Study: Flint had fewer births after water contaminated
Flint recorded fewer births and higher fetal death rates compared to other Michigan communities when the city’s drinking water was contaminated with lead, a newly released report found.
To gauge how the Genesee County city’s switch in April 2014 from Lake Huron water in the Detroit system to the Flint River impacted fertility and health, University of Kansas assistant economics professors David Slusky and Daniel Grossman examined birth and death certificates issued in Flint and 15 comparable cities statewide from 2008 through 2015.
Among their findings in a working paper distributed as part of a University of Kansas series: fertility rates fell 12 percent among Flint women and fetal death rates climbed 58 percent.
“This represents a couple hundred fewer children born that otherwise would have been,” Slusky said in a statement.
The report comes as more than a dozen former and current environmental and health officials — including State Department of Health and Human Services Director Nick Lyon and Michigan’s chief medical officer, Dr. Eden Wells — have been charged, some criminally, for their roles in the water contamination and a Legionnaires’ outbreak linked to at least 12 deaths.
Citing the American Time Use Survey, the Kansas paper researchers found that Flint residents did not report any less sexual activity during the period of the study. It also ruled out other potential causes for the reduction in fertility and birth rates in Flint, noting that lead leached into the water supply and a high content is detectable in blood.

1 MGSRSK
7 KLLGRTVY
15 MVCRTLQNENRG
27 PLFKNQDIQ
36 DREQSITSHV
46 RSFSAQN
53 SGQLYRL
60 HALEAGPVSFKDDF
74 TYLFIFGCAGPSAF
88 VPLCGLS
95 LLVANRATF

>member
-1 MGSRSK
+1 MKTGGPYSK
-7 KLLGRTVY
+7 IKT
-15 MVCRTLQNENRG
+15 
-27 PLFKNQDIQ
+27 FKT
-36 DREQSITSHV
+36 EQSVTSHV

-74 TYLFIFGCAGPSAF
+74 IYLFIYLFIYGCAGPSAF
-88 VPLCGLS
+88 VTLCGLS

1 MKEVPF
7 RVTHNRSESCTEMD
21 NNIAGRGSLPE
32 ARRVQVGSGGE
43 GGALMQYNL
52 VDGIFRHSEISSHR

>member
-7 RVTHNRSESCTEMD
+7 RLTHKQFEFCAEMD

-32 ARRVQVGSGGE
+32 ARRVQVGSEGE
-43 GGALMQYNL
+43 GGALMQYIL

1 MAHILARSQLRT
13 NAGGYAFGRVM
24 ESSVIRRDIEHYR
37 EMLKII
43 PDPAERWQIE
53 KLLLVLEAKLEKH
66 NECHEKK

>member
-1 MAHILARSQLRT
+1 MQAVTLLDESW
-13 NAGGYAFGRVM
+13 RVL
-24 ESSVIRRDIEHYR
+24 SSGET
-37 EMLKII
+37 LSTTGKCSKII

“General fertility rates in Flint decreased substantially following the water change while health outcomes displayed mixed results, with suggestive evidence of an overall decrease in abnormal conditions and a decrease in birth weight and gestational age,” the researchers concluded.
The researchers also found that babies born in Flint were nearly 150 grams lighter than in other areas and born half a week earlier.
Additionally, the analysis referenced Edwards’ research that found “fetal death rates increased and birth rates decreased following the increase of lead in the water in Washington, D.C., from 2000 to 2003.”
Within a month of Edwards and his team’s finding in Flint, Gov. Rick Snyder’s administration announced there was lead contamination in city water and authorized a switch from the Flint River source back to the Detroit water system.
The city now is working to replace nearly 20,000 of all its service lines by 2020. As of Tuesday, Flint Mayor Karen Weaver’s administration has replaced service lines in 4,130 homes since March 2016.
Last week, research from the Virginia Tech College of Engineering led by Edwards showed that federal standards were being met and that five rounds of citizen-led testing would cease. Testing of 138 Flint homes showed an average lead reading in August of 8.3 parts per billion, below the federal standard of 15 parts per billion.
Meanwhile, the fallout from the water crisis continues.
This month, relatives of a Grand Blanc woman who says she died after being exposed to legionella — bacteria that causes Legionnaires’ disease, a form of pneumonia — in Flint’s contaminated drinking water sued Snyder, state health officials and McLaren Regional Medical Center.